7. In the case before us we find that no question was put at all to Sudam, in his cross-examination, about what he had stated or emitted to state to the police during the course of investigation. Cross-examination of the witness had, however, brought out two material omissions from statements before the Executive Magistrate and the Committing Court. The witness said :

I have not stated before the Executive Magistrate, nor before the committing court that accused Nos. 2 and 3 had obstructed me, when I took to my heels. Sopan (accused No. 2) had beaten Narainrao with Rumna, after taking the same from accused No. 3. I have not stated before the Executive Magistrate that accused No. 2 had beaten Naiainrao with Rumna.... I have not stated before the committing Magistrate that the accused No. 2 (Sopan) had beaten Narainrao. I have stated before the Committing Magistrate that at the time of the incident, accused No. 2, did nothing and he was simply standing there.

The High Court itself observed :

It is true that the witness had not made any statement before the Committing Magistrate regarding the part played by accused No. 2 in the assault on Narainrao but that may be because he was not questioned on that point at that time. The same can be said about the statement before the Executive Magistrate.

It then went on to say :

It cannot, however, be said that he had tot made any statement on the point before the Police. As we will presently point out, it is not possible to any that the witness had not made any statement on the point before the Police, but, assuming for the present that he had not made any such statement, it would be only an omission presumably due to his not being questioned on the point. That cannot be of any help to the defence to suggest that the witness was making intelligent improvements as assumed by the learned Judge. The emission, if at all it is there, is not such as would amount to contradiction and cannot, therefore, be proved to show that the witness was making improvements.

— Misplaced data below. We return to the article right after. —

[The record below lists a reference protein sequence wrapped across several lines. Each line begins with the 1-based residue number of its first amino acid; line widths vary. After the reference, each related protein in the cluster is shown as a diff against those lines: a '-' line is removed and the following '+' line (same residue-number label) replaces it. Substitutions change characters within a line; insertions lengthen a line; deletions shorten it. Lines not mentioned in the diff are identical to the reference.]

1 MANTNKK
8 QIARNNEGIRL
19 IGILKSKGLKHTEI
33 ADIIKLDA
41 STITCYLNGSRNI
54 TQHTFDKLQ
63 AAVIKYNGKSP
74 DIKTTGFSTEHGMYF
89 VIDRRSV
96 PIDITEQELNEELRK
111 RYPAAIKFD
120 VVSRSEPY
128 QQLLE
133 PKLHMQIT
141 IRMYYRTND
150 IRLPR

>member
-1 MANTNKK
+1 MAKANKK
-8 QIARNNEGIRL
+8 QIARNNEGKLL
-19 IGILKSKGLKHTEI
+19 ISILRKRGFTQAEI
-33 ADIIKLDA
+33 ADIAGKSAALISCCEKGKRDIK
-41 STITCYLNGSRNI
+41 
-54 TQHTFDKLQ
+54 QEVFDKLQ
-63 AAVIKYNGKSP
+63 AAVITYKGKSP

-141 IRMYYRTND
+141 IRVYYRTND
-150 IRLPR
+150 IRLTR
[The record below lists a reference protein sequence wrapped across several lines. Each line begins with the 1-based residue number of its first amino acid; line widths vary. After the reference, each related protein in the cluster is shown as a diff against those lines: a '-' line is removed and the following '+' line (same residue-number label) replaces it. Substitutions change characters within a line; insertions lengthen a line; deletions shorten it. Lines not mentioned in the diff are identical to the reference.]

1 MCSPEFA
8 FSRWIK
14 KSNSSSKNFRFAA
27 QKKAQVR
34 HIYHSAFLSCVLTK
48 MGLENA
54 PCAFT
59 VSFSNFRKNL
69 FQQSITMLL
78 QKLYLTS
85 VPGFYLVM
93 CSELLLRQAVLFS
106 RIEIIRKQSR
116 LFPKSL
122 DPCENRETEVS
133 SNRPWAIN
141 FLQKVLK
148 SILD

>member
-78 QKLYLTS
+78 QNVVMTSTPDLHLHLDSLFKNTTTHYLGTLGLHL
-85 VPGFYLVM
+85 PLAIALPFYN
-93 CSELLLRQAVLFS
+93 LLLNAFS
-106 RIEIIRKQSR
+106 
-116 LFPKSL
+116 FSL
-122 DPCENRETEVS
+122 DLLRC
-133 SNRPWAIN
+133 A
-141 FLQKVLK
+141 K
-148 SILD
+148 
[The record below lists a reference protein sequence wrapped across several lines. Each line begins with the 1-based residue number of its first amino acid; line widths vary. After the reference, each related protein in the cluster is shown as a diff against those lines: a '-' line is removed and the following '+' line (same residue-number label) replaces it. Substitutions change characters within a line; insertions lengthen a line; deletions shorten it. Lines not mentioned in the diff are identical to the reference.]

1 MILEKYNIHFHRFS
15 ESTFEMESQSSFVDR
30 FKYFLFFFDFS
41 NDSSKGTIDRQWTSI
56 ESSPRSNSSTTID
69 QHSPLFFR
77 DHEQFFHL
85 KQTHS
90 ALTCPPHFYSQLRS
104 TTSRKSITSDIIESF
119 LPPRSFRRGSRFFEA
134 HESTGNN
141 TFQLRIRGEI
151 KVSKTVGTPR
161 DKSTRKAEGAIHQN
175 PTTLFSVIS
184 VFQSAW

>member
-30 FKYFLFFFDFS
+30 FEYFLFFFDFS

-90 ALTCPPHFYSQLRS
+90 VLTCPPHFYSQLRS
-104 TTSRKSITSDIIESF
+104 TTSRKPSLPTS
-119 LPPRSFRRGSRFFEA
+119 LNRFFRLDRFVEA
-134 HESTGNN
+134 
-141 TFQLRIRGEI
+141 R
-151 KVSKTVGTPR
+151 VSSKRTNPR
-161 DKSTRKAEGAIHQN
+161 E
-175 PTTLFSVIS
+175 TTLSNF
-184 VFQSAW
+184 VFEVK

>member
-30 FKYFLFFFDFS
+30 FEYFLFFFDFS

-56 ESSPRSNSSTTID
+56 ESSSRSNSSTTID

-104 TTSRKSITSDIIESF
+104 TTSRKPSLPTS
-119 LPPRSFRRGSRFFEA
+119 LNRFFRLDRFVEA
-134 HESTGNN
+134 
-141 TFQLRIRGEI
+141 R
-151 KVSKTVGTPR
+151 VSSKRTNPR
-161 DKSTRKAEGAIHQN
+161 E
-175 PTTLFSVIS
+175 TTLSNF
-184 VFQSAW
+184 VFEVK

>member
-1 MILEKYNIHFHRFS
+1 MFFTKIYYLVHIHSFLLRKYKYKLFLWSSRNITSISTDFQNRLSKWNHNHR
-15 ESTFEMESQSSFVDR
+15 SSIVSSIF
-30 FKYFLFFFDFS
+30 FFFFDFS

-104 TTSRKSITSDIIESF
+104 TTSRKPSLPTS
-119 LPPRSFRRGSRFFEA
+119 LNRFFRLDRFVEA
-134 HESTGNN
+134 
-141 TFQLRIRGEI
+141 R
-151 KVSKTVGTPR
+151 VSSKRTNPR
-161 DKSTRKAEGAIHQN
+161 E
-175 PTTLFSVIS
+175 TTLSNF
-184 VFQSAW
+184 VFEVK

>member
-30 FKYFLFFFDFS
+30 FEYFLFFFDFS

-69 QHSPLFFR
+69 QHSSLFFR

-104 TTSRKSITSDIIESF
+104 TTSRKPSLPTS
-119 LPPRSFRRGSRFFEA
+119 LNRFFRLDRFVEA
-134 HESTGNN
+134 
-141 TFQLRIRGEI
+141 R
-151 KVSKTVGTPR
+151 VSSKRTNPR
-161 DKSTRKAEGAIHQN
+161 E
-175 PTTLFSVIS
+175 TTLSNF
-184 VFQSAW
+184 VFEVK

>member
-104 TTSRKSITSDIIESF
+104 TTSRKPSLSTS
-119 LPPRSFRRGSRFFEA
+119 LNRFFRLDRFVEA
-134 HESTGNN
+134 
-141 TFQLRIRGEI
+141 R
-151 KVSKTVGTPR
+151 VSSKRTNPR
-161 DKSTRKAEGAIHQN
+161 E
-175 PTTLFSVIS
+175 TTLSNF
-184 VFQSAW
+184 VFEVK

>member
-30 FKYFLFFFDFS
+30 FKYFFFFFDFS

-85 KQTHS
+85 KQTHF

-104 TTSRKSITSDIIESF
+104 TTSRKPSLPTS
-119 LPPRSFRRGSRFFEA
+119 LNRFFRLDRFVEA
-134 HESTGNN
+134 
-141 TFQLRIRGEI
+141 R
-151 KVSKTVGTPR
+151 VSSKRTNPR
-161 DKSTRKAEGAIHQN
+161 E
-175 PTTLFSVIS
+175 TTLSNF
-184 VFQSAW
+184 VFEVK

8. In so far as the High Court was presuming, from the failure of the defence to cross-examine the witness about any statement before the police, that there was no such omission in his statement before the police, the High Court was assuming the existence of something which could not have been used by the prosecution to corroborate its case even if it existed. The High Court had then, proceeding on the assumption that there was such an omission from the statement of the witness before the police, explained an assumed infirmity in it by holding that this constituted neither a contradiction nor was it inexplicable by a failure to question the witness on the point during the investigation as though it was no part of the duty of the police to elicit or ascertain what part was played by each accused in the occurrence before prosecuting him.

9. If we were to assume that the witness had revealed to the police the part alleged by him at the trial to have been played by Sopan, it would make it all the more incumbent on the prosecution to bring out this part when the witness was making his statement in his examination-in-chief before the Magistrates. The statements before the magistrates could be used both to contradict and to corroborate. The prosecution had performed its duty in questioning the witness, when he was deposing at the trial, about the part played by Sopan. It should not have gone to sleep at earlier stages and then tried to fill up the possible gaps in the evidence on this part of the case at the trial. If it does this, so that an important prosecution witness appears to be introducing new allegations which are vital for determining the liability of an accused, the new statements are bound to arouse suspicion and doubt.